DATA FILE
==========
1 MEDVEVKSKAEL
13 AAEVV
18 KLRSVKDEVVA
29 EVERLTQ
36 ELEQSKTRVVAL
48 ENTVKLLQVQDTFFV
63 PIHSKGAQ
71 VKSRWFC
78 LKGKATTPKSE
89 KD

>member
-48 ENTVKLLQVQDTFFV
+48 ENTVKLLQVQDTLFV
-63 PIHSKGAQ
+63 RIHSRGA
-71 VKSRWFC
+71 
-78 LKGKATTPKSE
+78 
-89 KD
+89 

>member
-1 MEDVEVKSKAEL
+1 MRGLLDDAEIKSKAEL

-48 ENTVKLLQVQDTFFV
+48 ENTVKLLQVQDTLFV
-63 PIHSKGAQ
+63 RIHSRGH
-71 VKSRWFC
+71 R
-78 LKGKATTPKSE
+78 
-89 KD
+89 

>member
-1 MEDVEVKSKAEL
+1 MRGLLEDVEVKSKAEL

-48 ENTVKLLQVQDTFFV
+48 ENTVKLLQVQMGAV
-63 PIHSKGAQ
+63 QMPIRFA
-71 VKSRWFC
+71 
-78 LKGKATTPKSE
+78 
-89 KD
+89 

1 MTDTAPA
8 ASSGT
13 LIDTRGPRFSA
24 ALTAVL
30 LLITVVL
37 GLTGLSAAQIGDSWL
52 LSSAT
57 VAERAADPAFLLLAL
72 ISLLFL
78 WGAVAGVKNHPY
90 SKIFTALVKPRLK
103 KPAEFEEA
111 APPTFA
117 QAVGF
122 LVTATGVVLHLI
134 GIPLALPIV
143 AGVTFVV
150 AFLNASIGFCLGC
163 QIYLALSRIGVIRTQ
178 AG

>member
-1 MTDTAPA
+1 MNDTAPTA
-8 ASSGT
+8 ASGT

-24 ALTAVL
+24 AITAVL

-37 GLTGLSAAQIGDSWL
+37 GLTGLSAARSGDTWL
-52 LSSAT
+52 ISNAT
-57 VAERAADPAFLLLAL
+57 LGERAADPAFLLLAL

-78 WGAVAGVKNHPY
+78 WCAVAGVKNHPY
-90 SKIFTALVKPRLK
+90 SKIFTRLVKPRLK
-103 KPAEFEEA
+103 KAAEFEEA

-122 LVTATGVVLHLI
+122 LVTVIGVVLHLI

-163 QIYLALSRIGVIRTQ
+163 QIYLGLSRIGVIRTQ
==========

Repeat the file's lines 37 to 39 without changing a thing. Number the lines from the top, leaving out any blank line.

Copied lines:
+1 MRGLLEDVEVKSKAEL

-48 ENTVKLLQVQDTFFV
+48 ENTVKLLQVQMGAV